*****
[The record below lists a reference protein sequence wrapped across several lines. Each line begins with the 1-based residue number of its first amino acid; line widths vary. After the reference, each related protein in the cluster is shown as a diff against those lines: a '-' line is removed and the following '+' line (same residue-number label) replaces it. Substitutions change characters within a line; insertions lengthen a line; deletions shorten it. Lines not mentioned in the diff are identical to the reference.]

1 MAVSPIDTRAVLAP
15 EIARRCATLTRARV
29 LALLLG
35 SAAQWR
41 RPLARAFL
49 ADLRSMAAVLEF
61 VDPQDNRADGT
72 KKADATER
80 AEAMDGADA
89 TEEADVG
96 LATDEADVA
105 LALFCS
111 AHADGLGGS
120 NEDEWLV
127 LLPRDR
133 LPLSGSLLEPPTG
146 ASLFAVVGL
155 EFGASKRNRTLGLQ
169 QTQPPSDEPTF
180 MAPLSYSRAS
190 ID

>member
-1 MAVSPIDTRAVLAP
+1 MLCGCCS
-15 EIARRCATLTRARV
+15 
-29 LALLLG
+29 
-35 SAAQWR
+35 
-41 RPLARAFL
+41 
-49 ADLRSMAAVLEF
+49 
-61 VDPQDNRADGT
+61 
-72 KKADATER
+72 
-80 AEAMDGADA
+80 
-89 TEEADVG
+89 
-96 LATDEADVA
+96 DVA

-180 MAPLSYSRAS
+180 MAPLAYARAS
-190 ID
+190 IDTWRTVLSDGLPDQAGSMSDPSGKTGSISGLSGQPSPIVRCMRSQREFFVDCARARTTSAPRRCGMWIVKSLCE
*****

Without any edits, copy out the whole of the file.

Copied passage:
[The record below lists a reference protein sequence wrapped across several lines. Each line begins with the 1-based residue number of its first amino acid; line widths vary. After the reference, each related protein in the cluster is shown as a diff against those lines: a '-' line is removed and the following '+' line (same residue-number label) replaces it. Substitutions change characters within a line; insertions lengthen a line; deletions shorten it. Lines not mentioned in the diff are identical to the reference.]

1 MAVSPIDTRAVLAP
15 EIARRCATLTRARV
29 LALLLG
35 SAAQWR
41 RPLARAFL
49 ADLRSMAAVLEF
61 VDPQDNRADGT
72 KKADATER
80 AEAMDGADA
89 TEEADVG
96 LATDEADVA
105 LALFCS
111 AHADGLGGS
120 NEDEWLV
127 LLPRDR
133 LPLSGSLLEPPTG
146 ASLFAVVGL
155 EFGASKRNRTLGLQ
169 QTQPPSDEPTF
180 MAPLSYSRAS
190 ID

>member
-1 MAVSPIDTRAVLAP
+1 MLCGCCS
-15 EIARRCATLTRARV
+15 
-29 LALLLG
+29 
-35 SAAQWR
+35 
-41 RPLARAFL
+41 
-49 ADLRSMAAVLEF
+49 
-61 VDPQDNRADGT
+61 
-72 KKADATER
+72 
-80 AEAMDGADA
+80 
-89 TEEADVG
+89 
-96 LATDEADVA
+96 DVA

-180 MAPLSYSRAS
+180 MAPLAYARAS
-190 ID
+190 IDTWRTVLSDGLPDQAGSMSDPSGKTGSISGLSGQPSPIVRCMRSQREFFVDCARARTTSAPRRCGMWIVKSLCE